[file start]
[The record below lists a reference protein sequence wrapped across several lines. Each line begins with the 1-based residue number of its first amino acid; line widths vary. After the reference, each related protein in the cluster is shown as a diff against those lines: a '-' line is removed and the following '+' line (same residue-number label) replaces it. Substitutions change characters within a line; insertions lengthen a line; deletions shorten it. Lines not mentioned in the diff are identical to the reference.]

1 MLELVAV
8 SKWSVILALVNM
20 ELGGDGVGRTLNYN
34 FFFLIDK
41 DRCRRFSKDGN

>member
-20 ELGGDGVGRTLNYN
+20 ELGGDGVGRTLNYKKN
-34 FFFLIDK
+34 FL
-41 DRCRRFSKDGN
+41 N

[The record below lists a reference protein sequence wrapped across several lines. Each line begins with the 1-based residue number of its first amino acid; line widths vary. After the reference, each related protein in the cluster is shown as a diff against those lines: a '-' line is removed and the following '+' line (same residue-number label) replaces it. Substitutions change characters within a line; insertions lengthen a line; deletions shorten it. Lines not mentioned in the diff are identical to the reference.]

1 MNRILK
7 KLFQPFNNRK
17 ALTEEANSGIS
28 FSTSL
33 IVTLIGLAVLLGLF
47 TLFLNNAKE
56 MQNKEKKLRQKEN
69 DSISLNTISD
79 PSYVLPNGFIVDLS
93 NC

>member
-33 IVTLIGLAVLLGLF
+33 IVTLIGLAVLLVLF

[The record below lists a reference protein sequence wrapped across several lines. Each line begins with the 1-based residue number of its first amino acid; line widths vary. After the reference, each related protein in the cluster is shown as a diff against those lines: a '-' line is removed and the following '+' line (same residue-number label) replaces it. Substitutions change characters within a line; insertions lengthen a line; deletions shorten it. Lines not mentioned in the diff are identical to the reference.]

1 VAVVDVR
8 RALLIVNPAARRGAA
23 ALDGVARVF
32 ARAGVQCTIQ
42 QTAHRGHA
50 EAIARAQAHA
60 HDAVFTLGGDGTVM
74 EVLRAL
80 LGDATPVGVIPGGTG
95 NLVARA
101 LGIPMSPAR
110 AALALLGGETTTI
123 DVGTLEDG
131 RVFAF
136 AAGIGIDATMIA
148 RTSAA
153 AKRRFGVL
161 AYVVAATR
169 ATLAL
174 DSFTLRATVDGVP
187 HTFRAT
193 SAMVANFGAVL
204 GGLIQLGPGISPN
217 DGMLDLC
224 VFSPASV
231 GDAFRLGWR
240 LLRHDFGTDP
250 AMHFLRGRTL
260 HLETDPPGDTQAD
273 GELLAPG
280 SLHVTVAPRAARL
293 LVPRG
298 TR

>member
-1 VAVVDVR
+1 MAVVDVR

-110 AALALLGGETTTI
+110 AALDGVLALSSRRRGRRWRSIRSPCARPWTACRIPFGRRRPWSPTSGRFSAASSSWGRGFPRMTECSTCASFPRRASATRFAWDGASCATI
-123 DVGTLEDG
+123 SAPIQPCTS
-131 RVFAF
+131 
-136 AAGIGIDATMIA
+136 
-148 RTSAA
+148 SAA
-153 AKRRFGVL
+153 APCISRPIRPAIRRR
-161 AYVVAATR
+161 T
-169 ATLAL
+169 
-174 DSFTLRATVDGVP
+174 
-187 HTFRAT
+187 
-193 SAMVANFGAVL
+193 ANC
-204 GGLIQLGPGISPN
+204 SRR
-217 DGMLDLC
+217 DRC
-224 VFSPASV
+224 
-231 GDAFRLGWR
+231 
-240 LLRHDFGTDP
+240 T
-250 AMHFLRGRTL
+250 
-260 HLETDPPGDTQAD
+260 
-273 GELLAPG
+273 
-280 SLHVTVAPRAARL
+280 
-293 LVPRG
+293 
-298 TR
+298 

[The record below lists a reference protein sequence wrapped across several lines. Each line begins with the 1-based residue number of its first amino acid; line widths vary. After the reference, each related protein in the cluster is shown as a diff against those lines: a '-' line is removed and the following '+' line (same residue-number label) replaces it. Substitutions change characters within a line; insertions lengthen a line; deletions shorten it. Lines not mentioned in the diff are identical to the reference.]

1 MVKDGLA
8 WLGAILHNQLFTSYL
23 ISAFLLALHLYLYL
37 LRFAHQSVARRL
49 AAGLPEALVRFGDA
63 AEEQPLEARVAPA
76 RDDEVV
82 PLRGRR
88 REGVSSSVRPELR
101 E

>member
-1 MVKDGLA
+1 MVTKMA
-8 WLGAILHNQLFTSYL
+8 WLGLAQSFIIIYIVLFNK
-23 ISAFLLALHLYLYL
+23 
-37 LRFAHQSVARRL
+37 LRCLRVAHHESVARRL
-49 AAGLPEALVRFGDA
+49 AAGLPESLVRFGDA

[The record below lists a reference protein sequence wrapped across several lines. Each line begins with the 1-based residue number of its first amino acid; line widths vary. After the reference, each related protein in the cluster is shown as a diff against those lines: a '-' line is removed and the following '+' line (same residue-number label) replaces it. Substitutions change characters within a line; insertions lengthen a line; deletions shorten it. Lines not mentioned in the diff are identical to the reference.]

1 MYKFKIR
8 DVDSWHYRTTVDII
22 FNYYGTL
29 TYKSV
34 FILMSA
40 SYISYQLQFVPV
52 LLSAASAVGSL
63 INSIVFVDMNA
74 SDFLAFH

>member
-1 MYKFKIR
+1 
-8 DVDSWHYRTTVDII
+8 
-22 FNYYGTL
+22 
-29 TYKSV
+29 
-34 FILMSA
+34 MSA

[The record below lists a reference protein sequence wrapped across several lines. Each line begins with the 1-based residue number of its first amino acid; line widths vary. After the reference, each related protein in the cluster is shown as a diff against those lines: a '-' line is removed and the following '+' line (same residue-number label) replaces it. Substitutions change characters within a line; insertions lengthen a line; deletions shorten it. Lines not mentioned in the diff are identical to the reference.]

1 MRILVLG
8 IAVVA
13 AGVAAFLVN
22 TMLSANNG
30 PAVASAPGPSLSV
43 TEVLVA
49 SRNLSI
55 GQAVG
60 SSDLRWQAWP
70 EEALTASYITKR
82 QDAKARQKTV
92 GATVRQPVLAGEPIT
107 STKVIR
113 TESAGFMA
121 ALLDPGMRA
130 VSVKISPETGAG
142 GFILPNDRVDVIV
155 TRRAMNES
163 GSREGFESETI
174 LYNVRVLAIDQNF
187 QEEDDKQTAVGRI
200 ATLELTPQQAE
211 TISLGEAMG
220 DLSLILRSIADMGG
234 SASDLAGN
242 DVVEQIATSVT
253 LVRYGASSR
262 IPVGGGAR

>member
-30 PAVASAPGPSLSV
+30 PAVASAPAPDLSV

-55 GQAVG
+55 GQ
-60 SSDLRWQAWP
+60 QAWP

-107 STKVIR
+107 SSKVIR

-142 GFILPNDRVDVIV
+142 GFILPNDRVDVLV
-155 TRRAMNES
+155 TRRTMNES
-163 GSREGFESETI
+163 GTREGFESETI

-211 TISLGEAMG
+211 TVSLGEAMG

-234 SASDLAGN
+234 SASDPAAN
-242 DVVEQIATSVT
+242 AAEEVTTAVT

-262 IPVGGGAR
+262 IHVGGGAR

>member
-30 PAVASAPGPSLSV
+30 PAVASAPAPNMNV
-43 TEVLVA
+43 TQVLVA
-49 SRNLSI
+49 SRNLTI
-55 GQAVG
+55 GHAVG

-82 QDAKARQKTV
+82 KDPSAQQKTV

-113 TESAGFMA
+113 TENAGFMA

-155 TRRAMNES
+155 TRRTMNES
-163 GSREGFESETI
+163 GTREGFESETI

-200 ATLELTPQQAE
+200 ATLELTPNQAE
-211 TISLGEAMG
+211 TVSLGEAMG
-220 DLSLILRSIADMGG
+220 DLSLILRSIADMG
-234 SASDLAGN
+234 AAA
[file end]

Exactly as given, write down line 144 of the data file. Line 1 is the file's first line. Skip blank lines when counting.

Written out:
-8 DVDSWHYRTTVDII